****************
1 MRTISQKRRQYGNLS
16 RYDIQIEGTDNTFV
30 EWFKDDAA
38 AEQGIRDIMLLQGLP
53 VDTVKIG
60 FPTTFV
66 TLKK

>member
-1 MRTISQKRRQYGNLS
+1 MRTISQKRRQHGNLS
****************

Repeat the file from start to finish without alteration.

1 MRTISQKRRQYGNLS
16 RYDIQIEGTDNTFV
30 EWFKDDAA
38 AEQGIRDIMLLQGLP
53 VDTVKIG
60 FPTTFV
66 TLKK

>member
-1 MRTISQKRRQYGNLS
+1 MRTISQKRRQHGNLS